At a minimum, it would be wise to disallow elected representatives from seeking out proxies and to change the bylaws to require the presence of undergraduate students in a number greater than that of the elected representatives during the AGM and Winter General Meeting. Each member of the union should have only one vote. 

In addition, there should be clear communication to the student body regarding the motions the union brings to the table. In the end, it doesn’t require a lot of time to post the agenda on social media, the same way the University of Toronto Students’ Union does it. In fact, the agenda can even be emailed to all students, regardless of whether they registered for the annual meeting or not.

Also, the union’s hiring policies should be reevaluated. People who worked for external affiliates should not be eligible to hold any positions on the SCSU until at least three years have passed since they left their post. 

During the June BOD meeting, the board approved the speaker of the board for the 2021–2022 term. According to operational policy, the speaker should be an impartial person with final say in the interpretation of the bylaws in each meeting. 

Ho alleged that this position was never opened for applications. “It was always [a] recommendation from the executive directors or people in staff,” he said. This year, Alice Wu was appointed as the speaker of the board. In addition to her role on the SCSU, she is a CFS financial coordinator, which also raises some concerns about conflicts of interest.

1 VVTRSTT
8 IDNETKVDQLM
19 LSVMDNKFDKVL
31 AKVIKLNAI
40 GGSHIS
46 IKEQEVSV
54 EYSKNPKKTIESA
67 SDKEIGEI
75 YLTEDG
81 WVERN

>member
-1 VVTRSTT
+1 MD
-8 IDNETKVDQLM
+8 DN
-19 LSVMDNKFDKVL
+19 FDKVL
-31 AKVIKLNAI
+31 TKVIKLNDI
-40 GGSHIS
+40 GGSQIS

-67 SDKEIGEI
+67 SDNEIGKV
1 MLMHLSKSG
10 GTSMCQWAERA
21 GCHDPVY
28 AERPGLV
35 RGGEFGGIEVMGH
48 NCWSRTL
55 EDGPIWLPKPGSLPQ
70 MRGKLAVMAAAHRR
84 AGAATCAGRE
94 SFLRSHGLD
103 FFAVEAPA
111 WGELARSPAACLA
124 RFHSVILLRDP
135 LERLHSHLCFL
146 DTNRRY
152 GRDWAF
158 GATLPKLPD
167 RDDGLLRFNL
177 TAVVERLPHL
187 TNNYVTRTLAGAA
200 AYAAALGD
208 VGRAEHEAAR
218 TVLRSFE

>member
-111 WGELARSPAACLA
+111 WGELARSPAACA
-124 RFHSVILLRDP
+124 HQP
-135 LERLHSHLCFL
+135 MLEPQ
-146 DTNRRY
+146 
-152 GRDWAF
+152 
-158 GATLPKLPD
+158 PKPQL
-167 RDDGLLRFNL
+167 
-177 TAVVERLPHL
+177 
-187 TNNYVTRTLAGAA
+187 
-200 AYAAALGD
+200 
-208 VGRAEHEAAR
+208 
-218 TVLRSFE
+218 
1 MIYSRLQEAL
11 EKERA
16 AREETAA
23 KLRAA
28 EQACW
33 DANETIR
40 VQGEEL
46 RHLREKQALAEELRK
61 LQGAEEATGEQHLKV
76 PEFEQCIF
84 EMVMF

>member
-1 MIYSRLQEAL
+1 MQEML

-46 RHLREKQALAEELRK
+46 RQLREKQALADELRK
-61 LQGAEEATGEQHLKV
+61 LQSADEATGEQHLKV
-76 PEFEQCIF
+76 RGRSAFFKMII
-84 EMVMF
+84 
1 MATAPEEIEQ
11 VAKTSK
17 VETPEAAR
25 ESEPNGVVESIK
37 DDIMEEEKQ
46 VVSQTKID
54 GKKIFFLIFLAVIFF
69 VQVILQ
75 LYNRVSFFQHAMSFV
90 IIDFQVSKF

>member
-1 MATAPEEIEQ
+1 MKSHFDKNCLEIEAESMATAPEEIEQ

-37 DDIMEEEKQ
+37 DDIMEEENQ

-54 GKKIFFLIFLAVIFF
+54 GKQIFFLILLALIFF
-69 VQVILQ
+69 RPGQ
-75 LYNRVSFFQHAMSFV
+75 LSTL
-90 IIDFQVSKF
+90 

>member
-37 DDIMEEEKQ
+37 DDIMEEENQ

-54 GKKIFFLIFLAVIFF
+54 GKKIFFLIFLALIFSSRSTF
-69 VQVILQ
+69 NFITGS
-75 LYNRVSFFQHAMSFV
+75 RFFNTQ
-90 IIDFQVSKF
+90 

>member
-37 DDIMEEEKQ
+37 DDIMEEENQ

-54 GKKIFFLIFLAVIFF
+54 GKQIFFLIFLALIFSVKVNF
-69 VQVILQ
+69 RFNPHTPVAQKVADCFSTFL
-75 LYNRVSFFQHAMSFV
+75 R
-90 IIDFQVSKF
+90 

Also, the existence of slates should be reconsidered. Some may argue that removing slates could decrease election participation rates, but let’s recall what happened during this year’s SCSU election. The union has slates, but most candidates ran with no opposition, and the UNIFY UTSC slate won all executive positions as well as almost all BOD positions. Only one member of the INSPIRE UTSC slate won a BOD position. The voter turnout was less than four per cent.  

Personally, I think that this decrease in voter turnout signals that there are many problems with the union — a lack of transparency, communication, and real representation of students’ needs in all of its campaigns.